Joseph Weld (1599-1646), an aide to Governor Winthrop (the colony’s first governor) and a deputy of the court, was given 278 acres in Roxbury by a grant from the colonial legislature. In 1711, a descendant of Joseph Weld and 44 other men organized the second parish of Roxbury Meeting House (church) and accompanying graveyard. Daniel Weld’s tombstone is still there, as is that of Anna Bridge (1722). Nehemiah Walter was the minister of the first church of Roxbury and delivered the first sermon on Peters Hill. Weld and Walter are both remembered by Weld and Walter Streets. After the death of Lieutenant Eleazer Weld, fellow Revolutionary War veteran Benjamin Bussey purchased 120 acres of the Weld holdings. Bussey donated it to Harvard and what would become the Arnold Arboretum.

On March 14 1887, the worst bridge collapse train accident in the history of America happened at the bottom of Peters Hill. Two dozen were killed and many injured. This caused regulation, and it never happened again. The Bussey Bridge train disaster is commemorated with a plaque on the Washington Street side of today’s bridge.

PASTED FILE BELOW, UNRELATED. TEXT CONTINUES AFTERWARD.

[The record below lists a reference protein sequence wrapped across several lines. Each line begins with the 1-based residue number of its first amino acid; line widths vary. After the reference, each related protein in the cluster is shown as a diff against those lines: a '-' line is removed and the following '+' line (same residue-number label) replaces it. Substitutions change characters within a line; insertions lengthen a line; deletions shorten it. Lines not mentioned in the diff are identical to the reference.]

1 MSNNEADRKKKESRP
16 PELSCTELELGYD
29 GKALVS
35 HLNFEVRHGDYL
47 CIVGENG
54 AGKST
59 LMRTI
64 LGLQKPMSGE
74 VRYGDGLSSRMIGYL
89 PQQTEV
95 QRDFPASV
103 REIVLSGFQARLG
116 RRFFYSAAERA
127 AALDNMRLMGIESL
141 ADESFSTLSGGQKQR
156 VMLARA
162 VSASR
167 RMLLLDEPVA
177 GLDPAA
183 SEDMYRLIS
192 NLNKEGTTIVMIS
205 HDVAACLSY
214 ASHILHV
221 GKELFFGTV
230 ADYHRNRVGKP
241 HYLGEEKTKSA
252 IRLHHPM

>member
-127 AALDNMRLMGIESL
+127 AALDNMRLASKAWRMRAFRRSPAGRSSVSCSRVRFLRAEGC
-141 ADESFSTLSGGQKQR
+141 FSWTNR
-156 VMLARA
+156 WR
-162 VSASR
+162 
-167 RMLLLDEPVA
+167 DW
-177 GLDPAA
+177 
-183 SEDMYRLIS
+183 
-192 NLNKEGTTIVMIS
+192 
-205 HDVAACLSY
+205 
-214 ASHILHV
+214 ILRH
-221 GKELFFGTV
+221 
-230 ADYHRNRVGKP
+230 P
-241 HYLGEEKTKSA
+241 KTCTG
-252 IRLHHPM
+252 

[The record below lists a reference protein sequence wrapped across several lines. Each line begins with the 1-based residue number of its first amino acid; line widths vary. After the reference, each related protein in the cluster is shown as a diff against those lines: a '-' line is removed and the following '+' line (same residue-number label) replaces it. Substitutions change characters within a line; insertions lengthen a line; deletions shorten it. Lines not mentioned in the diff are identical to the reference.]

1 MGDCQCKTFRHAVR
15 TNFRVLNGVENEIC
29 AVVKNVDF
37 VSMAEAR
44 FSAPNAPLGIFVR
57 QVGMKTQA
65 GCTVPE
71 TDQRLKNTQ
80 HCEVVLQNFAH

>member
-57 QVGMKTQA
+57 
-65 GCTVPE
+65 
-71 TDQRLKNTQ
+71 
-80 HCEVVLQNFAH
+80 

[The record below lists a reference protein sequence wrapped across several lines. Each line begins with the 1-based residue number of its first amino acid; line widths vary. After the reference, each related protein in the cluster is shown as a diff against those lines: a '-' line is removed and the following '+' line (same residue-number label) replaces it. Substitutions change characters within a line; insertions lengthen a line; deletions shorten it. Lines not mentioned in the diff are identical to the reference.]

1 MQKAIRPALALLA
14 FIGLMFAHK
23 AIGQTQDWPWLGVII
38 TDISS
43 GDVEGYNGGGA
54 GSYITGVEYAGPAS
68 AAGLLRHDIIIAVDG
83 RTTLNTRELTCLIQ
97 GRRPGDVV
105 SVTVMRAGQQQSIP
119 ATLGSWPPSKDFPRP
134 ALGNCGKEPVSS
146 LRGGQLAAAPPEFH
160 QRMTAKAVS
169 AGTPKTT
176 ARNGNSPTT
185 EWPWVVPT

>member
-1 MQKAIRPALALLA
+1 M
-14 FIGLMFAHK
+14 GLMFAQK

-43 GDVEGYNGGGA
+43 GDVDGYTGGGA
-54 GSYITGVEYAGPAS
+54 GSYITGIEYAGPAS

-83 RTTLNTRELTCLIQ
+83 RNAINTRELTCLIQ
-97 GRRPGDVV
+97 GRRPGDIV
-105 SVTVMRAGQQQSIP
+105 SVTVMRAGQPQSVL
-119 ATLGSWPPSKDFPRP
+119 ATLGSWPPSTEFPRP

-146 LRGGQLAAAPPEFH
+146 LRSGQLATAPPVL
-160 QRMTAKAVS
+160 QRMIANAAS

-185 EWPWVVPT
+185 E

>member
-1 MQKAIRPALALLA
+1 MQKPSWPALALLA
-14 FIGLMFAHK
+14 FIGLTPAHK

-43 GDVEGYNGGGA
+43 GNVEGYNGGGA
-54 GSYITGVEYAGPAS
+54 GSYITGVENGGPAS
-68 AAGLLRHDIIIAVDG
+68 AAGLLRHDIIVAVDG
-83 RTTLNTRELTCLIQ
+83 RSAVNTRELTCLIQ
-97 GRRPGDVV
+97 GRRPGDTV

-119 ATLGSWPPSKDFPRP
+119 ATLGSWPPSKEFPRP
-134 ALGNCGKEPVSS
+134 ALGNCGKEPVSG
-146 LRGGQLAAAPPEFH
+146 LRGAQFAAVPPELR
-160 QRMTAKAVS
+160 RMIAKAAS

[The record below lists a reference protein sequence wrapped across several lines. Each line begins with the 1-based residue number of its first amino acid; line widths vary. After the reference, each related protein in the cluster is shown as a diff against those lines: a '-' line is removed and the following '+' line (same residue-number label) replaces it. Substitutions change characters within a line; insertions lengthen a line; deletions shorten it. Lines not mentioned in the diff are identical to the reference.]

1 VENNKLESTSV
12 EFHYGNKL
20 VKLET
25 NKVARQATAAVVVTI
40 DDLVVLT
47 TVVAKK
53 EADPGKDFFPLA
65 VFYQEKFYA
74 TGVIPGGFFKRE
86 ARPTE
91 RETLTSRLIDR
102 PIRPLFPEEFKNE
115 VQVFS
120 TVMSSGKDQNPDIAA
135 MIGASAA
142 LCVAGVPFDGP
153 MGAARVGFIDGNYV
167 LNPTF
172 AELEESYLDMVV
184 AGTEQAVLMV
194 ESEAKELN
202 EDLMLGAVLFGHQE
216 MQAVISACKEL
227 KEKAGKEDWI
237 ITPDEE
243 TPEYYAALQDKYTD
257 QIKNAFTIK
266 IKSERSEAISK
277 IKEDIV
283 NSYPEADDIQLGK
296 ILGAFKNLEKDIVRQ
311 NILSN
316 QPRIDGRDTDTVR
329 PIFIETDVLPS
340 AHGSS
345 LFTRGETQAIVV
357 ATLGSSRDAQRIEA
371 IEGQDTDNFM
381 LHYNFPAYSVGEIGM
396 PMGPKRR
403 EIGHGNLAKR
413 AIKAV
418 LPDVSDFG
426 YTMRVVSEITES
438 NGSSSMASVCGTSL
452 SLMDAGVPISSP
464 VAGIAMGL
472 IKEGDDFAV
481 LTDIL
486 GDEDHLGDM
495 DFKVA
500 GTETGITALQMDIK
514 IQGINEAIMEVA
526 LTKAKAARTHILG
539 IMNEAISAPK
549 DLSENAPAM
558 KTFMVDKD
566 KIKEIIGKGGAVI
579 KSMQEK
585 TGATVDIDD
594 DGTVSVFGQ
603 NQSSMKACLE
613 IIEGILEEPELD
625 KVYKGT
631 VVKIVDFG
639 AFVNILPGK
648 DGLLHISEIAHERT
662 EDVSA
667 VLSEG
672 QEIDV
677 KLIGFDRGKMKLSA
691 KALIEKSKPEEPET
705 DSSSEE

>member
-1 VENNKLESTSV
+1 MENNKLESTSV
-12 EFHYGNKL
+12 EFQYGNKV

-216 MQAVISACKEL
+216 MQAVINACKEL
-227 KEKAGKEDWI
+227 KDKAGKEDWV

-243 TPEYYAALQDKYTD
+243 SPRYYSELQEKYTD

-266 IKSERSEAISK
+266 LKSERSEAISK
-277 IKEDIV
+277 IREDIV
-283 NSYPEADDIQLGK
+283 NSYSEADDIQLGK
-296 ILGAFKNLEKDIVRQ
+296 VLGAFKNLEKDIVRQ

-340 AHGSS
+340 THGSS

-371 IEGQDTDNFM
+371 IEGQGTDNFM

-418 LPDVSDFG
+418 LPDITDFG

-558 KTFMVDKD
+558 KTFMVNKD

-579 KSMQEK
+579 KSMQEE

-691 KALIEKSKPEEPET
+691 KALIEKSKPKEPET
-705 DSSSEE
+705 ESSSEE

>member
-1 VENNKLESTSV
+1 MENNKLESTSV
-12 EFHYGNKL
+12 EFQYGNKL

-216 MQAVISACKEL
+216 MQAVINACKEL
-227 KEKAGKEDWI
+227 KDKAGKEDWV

RP: What is your favorite thing to do/look at in this space?

KS: My favorite thing is looking at the change. It’s constant. Spring, summer, fall, and winter wait for nothing.

RP: Why is it called Peters Hill?

KS: It’s named after the Boston mayor Andrew James Peters. Peters was born in 1872 to a prominent Boston family and grew up on Asticou Road near present day Forest Hills Station. He died at the Faulkner Hospital and is buried at Forest Hills Cemetery. He held Tip O’Neill and JFK’s seat in Congress, and he became the Assistant Secretary of the Treasury for Woodrow Wilson. He defeated James Michael Curley to become Boston’s 42nd mayor. His term included the Great Influenza, the Molasses Flood, Red Sox pitcher Babe Ruth, the Boston Police strike, and WWI. The police strike was instrumental in the accession of Massachusetts Governor Calvin Coolidge to the presidency of the USA.

RP: What sort of wildlife can you see here?

KS: The only wildlife I know about is on Hemlock Hill on warm Saturday and Friday nights. They can leave quite a mess. But it could be worse. Back in the seventies, stolen cars would be set on fire and pushed down from the top of Peters Hill.

Oh, you mean wild animals. Well … mice, chipmunks, squirrels, possums, raccoons, skunks, coyotes, deer, and a bunch of different bird species from hummingbirds to great blue heron. Moths, butterflies, dragonflies, fireflies, and some mosquitoes.